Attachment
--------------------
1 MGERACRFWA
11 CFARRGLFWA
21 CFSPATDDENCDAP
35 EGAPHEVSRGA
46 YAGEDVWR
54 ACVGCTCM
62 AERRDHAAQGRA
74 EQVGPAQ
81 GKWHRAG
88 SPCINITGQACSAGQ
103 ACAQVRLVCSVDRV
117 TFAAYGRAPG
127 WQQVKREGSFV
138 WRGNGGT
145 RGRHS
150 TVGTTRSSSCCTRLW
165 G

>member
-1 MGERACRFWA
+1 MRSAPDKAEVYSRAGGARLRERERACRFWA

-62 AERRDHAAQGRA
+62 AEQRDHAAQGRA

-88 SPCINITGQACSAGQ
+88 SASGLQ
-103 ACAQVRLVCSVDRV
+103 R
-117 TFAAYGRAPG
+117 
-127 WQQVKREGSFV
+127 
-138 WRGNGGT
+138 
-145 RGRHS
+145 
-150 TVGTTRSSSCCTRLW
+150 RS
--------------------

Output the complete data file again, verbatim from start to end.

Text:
1 MGERACRFWA
11 CFARRGLFWA
21 CFSPATDDENCDAP
35 EGAPHEVSRGA
46 YAGEDVWR
54 ACVGCTCM
62 AERRDHAAQGRA
74 EQVGPAQ
81 GKWHRAG
88 SPCINITGQACSAGQ
103 ACAQVRLVCSVDRV
117 TFAAYGRAPG
127 WQQVKREGSFV
138 WRGNGGT
145 RGRHS
150 TVGTTRSSSCCTRLW
165 G

>member
-1 MGERACRFWA
+1 MRSAPDKAEVYSRAGGARLRERERACRFWA

-62 AERRDHAAQGRA
+62 AEQRDHAAQGRA

-88 SPCINITGQACSAGQ
+88 SASGLQ
-103 ACAQVRLVCSVDRV
+103 R
-117 TFAAYGRAPG
+117 
-127 WQQVKREGSFV
+127 
-138 WRGNGGT
+138 
-145 RGRHS
+145 
-150 TVGTTRSSSCCTRLW
+150 RS